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Which pan to choose?

post #1 of 9
Thread Starter 
If you had to choose your first good skillet like pan:-
  • Would you choose a frying pan or a saute pan - possibly with lid?
  • Would it be non-stick or stainless steel?
  • What size would it be?
If you don't mind following links and would care to comment, I'm presently looking at these 2 options:-

Frying Pan 28cm - Le Creuset

Cookshop UK - Headcook and Bottlewasher Berndes Removable Handle Saute Pan 28cm with lid

Any other thoughts re. making the first step to a good collection of cookware will be more than welcome.
post #2 of 9
If I had it all to do over again, I'd start with a stainless saute pan with a lid. There are relatively few things for which the "sway" of a proper skillet are all that useful, and I doubt you're going to work on them for some time -- if at all.

I would not get in the habit of using nonstick. You only learn bad habits that you have to unlearn.

Preferred size depends enormously on how many people you usually cook for. If you're alone, 8" might be okay, but 10" would probably be better. If you cook for a whole family, 12" is your friend. If you're pan-searing, you need to be able to get everything in the pan without the pieces actually touching -- otherwise they'll steam around the edges. On the other hand, a huge amount of clear space will tend to produce scorching of juices and the like in that area, so that you can't do a pan sauce.

I'm not the one to ask about brands. Just be sure that every part of the pan is oven-safe: handle, lid, lid handle, etc. One of the great things about a saute pan is being able to start something stovetop and then finish in the oven.
post #3 of 9
I agree with almost everything Chris says. The exception: Even for somebody cooking alone, I wouldn't consider anything smaller than 10" for my first good pan, and, if feasible, would actually opt for a 12".

BTW, there is another option in addition to non-stick and stainless. Take a look at carbon steel pans as well.
They have taken the oath of the brother in blood, in leavened bread and salt. Rudyard Kipling
They have taken the oath of the brother in blood, in leavened bread and salt. Rudyard Kipling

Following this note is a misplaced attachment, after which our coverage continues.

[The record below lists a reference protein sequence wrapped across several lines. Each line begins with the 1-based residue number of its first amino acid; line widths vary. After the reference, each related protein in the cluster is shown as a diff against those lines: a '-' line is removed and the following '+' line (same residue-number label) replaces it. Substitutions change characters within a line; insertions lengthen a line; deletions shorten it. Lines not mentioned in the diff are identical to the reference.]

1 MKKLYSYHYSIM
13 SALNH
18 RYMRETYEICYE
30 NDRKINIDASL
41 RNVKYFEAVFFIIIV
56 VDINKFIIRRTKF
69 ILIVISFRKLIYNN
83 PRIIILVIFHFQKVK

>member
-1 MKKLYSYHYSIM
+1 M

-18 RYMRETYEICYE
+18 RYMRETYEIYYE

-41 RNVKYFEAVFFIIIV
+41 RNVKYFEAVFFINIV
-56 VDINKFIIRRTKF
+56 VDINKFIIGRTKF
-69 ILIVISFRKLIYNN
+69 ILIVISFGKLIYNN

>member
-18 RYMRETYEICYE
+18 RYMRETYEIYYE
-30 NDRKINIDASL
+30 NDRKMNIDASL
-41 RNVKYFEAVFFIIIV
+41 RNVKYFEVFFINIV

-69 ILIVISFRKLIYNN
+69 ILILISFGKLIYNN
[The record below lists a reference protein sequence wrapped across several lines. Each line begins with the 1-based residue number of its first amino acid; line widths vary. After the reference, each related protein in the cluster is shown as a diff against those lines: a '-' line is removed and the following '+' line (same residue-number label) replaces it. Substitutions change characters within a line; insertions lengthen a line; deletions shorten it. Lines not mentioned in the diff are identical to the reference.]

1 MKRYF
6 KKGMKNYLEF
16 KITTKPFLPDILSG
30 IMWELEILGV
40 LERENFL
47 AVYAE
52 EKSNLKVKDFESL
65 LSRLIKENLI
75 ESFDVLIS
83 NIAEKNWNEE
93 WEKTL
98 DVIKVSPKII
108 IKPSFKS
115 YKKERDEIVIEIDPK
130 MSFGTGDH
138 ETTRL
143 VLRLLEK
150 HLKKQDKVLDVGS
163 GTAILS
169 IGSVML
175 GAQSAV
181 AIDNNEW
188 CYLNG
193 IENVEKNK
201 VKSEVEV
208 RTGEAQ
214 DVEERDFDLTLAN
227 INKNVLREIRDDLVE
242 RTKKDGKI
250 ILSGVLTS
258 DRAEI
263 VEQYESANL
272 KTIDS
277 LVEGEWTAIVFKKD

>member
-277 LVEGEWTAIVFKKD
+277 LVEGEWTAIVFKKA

post #4 of 9
I agree with almost everything KYHeirloomer says. :lol:

Seriously though...

I wonder whether a biggish pan might be problematic for someone cooking single. I'd think you'd have terrible trouble with scorching, because you have all that bare metal. I could certainly be wrong about this. I just thought that bare metal in quantity had a tendency to scorch, and then the scorched material would end up making pan sauces bitter.

As to carbon, I came very close to making this recommendation myself. I didn't, because I think for a single multi-purpose skillet/pan, carbon has problems. Most particularly, you can't cook strongly acidic foods in them. I find that I use a lot of tomatoes, and I like to reduce wine. This is particularly the case with things I might want to cook in a saute pan stovetop, then cover and braise in the oven.

If, however, you have something that will do all your braising and oven dishes sufficiently, then learning to use carbon steel is an excellent idea. Cheap, too. In fact, a decent carbon steel skillet is so cheap that you might very well want to buy the stainless saute pan AND a carbon steel skillet, since the latter isn't going to set you back more than $50 at the outside and probably a lot less if you look around. Then you have the best of both worlds.
post #5 of 9
Thread Starter 
Thanks fellas, :)

Hehe, my cooking's bad, but it hasn't frightened my better half off yet. :D

Okay, so a largish stainless steel pan, preferably of the lidded saute variety - thanks, that's useful. I think the stainless steel meets with my need to start getting more heat into the pan and I'm not overly concerned about having to season my pans. From what I've seen, choice appears to drop with the larger saute pans, but I'm sure that won't be a problem.

Much appreciated.

Edit: Haven't ignored the carbon steel option, just need to find out more about them.
post #6 of 9
Your best choice for a pan depends on what you want the pan to do. There is no single, best choice. There may not even be a single best choice for you.

If you plan on making lots of omelettes, you defeat yourself with a saute pan (aka chicken fryer), or any other straight or high sided pan for that matter. In fact, if you plan on making eggs at all -- a straight sided pan is not your friend.

A slope sided pan makes it much easier to introduce a spatula -- especially around the edges. You could say I disagree with Chris and KY about the superiority of straight sides -- at least until you get into larger pans.

The best size pan is one that will closely hold the amount of food you want to cook, without crowding. The right size pan is VERY IMPORTANT for sauteing, searing, and a few other pan techniques.